Another question about registration exemption for RFS vehicles. This question relates to heritage vehicles. RFS Heritage is a Committee that is “Preserving Yesterday’s RFS History for Tomorrow’s Generations”. My correspondent has noted that RFS Heritage has vehicles and
… they’re using them on the road (a few recent videos on a cruise with them all in convoy) to various events. They don’t display any other historical registration plates and only the “heritage” signage on the front/rear where a Brigade name would usually appear in order to enable the exemption. Thus, I’m curious as to how it could enjoy RFS registration exemption provisions as it’s not operational nor attached to a brigade.
It may be that RFS Heritage has been created as a brigade but that is only part of the issue. As noted in my earlier post (NSW RFS appliances don’t need to be registered (March 6, 2018)) to enjoy the exemption the vehicle must be attached to a brigade it must also be used for an approved purpose. Those purposes include
- being “used to convey persons or equipment to or from the work of preventing, mitigating or suppressing fires in rural fire districts (including clearing fire breaks or removing inflammable material)” (Road Transport (Vehicle Registration) Regulation 2017 (NSW) Schedule 1, cl 12(b)); or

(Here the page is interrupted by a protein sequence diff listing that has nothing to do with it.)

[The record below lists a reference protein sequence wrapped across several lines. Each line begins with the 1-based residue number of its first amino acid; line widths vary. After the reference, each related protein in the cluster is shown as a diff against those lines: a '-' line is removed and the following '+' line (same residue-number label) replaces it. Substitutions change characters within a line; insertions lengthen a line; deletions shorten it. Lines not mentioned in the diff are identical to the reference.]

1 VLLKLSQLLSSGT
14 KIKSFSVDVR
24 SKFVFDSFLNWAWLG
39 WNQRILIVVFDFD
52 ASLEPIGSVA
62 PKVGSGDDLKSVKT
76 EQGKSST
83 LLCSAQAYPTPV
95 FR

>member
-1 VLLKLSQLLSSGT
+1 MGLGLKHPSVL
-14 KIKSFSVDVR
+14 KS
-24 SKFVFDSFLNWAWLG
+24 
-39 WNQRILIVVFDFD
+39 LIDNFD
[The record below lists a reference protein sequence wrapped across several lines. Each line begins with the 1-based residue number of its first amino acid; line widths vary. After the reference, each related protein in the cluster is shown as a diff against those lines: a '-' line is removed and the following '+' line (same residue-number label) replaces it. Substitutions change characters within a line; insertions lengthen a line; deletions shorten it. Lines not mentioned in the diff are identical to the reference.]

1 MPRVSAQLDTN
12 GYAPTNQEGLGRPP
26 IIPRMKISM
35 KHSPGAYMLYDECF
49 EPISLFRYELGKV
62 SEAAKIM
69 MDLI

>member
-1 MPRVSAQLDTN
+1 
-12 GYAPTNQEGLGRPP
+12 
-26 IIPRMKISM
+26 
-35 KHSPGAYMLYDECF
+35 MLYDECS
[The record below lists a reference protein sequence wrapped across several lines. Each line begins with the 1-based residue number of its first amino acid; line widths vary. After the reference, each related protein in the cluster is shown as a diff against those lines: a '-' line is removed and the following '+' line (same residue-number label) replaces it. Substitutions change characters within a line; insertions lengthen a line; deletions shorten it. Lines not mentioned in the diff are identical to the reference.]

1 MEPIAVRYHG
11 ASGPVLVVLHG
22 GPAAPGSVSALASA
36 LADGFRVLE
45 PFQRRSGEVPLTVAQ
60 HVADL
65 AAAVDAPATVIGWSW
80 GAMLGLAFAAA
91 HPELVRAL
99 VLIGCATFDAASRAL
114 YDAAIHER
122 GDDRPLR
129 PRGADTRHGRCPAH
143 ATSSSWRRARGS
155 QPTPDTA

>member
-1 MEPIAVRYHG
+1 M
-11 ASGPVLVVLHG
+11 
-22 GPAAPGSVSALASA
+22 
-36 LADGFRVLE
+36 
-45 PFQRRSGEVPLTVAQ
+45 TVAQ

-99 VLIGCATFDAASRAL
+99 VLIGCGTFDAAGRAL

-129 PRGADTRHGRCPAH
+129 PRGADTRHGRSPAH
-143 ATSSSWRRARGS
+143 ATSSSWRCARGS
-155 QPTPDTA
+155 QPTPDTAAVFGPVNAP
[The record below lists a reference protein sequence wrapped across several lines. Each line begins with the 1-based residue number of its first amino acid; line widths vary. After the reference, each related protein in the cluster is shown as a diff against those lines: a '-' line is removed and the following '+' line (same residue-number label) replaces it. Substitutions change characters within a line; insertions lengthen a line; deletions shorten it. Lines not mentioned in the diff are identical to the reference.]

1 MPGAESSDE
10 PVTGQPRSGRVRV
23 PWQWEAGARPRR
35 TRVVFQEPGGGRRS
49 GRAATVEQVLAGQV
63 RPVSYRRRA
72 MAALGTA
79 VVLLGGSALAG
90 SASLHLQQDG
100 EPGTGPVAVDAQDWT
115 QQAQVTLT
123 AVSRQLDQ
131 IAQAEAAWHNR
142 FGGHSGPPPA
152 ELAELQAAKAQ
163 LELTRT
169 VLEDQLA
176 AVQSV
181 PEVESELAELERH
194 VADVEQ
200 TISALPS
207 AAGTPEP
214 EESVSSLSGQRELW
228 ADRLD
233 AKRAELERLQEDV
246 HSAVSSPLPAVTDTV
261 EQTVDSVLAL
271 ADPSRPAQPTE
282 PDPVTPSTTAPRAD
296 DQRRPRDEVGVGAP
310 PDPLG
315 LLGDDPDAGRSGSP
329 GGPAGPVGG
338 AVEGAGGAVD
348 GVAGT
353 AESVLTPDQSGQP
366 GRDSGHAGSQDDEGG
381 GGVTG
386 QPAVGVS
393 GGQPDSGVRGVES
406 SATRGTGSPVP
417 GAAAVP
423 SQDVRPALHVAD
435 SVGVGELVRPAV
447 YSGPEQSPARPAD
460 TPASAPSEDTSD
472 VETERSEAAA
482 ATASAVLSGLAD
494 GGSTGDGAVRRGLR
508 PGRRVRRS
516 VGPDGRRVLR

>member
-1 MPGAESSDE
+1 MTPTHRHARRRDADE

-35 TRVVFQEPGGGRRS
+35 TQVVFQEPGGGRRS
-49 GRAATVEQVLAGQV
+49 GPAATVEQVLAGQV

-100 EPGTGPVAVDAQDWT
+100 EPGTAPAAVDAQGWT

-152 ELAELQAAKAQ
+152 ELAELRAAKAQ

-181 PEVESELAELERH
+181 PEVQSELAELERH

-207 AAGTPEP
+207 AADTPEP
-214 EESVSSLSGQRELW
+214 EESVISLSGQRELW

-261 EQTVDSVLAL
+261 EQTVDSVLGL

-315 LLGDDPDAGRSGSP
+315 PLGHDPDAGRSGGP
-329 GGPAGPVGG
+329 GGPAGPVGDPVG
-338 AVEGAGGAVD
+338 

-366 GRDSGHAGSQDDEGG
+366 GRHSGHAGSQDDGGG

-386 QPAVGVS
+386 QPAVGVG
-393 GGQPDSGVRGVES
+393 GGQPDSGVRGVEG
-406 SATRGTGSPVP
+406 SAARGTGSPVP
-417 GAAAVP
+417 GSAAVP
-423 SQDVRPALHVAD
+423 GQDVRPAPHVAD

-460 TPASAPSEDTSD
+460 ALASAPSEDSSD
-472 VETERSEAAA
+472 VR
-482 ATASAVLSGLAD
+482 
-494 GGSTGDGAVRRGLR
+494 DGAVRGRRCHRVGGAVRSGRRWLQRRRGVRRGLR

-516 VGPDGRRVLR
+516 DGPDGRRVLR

- other functions of the NSW Rural Fire Service that the Commissioner of the NSW Rural Fire Service or a fire control officer within the meaning of the Rural Fires Act 1997 may approve for the purposes of the exemption (cl 12(c)(v)).
It may be that the Commissioner has approved the use of the vehicles as protecting the heritage of the RFS is an important part of the administration of the RFS as is the value of heritage vehicles in recruiting.
If however the vehicle is not attached to a brigade and is not being used for one of the purposes listed in cl 12 then it cannot enjoy the exemption and would need to be registered or have some other exemption, if it is to be driven on the road.